What Is Asbestos?
Asbestos is a naturally-occurring mineral that resists exposure to fire, sound, water, and chemicals. It is composed of millions of fibers, which bind together to create a light yet virtually indestructible material.
Asbestos is mined from natural deposits around the world. Once removed from the ground, it can be processed and developed into a large number of products.
Since asbestos naturally resists many elements, it was used in thousands of products. Dozens of industries — and countless jobs — came to rely on asbestos.
Asbestos was used in:
- Construction materials
Yet, the benefits of asbestos could not outweigh one major drawback: If asbestos fibers are inhaled or swallowed, it can lead to mesothelioma, a deadly and incurable cancer.
The manufacturers of asbestos-containing products knew the health risks of asbestos decades before the public did. Instead of keeping people safe, these companies put profits first and actively concealed evidence that asbestos was dangerous.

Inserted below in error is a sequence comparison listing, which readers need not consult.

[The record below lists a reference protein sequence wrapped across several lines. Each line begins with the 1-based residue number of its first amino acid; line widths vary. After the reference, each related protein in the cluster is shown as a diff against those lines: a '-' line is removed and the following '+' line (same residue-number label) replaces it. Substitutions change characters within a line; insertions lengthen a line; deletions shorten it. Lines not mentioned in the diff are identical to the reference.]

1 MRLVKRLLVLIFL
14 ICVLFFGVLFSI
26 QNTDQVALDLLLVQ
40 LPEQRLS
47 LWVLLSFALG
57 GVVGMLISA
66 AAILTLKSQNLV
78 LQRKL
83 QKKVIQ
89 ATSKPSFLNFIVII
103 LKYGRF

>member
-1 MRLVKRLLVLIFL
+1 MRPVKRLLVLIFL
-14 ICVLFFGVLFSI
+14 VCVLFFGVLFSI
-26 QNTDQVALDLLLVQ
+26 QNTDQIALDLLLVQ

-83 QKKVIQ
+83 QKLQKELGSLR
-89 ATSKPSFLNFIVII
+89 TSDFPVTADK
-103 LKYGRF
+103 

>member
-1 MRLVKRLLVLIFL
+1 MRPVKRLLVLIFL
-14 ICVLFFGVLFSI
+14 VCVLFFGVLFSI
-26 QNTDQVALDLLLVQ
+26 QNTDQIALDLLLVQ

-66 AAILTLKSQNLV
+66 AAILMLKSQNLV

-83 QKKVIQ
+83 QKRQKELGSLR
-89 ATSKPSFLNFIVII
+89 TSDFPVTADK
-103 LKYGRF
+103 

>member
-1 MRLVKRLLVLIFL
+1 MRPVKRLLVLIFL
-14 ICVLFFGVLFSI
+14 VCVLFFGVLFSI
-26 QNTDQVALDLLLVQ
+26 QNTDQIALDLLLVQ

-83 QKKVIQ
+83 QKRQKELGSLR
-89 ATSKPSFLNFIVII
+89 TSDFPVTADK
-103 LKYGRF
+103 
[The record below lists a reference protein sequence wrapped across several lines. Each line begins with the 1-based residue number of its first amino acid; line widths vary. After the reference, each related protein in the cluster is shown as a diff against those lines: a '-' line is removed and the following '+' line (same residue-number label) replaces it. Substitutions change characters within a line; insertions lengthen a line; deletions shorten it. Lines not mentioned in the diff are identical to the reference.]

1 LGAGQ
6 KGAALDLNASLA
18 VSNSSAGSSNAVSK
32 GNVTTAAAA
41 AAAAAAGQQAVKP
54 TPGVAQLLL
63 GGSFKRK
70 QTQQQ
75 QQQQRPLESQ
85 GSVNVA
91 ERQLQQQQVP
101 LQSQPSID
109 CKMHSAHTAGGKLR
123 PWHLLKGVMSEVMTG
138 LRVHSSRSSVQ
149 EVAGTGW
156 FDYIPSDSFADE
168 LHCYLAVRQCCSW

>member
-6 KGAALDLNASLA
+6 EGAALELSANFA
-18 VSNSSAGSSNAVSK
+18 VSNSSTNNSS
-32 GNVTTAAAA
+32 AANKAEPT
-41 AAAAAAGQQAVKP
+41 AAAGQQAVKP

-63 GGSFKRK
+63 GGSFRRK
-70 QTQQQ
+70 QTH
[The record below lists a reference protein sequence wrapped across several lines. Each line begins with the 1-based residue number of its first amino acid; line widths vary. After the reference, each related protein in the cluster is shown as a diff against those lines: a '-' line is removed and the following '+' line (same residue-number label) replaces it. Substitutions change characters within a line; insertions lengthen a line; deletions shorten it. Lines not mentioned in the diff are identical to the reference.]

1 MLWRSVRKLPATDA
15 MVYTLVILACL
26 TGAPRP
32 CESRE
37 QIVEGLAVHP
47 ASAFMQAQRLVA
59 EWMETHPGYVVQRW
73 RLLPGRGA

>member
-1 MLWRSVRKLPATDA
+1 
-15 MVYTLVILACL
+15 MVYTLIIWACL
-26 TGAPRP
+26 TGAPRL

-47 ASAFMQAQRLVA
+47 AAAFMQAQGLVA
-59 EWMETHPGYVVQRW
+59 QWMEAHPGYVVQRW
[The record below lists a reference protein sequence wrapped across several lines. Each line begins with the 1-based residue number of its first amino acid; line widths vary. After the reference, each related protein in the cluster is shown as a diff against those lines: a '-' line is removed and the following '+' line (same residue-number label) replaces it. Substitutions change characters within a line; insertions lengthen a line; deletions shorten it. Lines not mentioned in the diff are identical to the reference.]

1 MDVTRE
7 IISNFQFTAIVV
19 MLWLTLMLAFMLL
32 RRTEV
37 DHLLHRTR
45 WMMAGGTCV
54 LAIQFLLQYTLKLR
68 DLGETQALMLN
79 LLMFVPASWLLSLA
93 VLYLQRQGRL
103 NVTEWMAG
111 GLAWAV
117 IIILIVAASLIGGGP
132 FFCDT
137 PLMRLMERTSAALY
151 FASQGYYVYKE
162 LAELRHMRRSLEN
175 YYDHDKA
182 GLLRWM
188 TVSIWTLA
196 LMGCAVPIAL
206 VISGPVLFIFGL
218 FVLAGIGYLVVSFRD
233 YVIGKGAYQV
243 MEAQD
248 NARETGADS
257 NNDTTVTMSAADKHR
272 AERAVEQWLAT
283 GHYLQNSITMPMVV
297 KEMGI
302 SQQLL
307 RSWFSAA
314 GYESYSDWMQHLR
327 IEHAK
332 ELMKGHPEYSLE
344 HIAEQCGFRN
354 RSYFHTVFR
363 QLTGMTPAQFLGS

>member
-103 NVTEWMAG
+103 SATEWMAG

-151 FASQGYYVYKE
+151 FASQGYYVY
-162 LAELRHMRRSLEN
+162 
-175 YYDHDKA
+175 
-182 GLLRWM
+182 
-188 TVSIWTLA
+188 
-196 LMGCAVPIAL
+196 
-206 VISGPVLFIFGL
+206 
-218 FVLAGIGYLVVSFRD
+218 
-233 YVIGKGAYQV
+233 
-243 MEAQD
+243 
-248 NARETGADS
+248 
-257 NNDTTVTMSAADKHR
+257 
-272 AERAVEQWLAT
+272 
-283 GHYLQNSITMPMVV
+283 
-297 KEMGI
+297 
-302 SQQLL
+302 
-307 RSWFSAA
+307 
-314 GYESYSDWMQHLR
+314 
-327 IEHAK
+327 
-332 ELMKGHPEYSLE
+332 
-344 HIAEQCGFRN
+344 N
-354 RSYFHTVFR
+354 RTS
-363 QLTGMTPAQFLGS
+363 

Eventually, the truth came out and these manufacturers faced thousands of lawsuits from victims who developed mesothelioma and other asbestos-related diseases.
If you were exposed to asbestos — and are now suffering from mesothelioma or an asbestos-related illness — you may be able to take legal action and receive financial compensation from these negligent companies.
Quick Facts About Asbestos
- 27 million people were exposed to asbestos between 1940 and 1979, according to data presented by the Agency for Toxic Substances and Disease Registry (ATSDR).
- Over 45,000 people in the U.S. died from mesothelioma, one of the most notable asbestos-caused diseases, from 1999 to 2015, according to a report from the Centers for Disease Control and Prevention (CDC).
- Every year, asbestos exposure leads to approximately 250,000 deaths worldwide, according to a 2018 report from the International Journal of Environmental Research and Public Health.
- Over 90% of asbestos-related deaths stem from workplace asbestos exposure.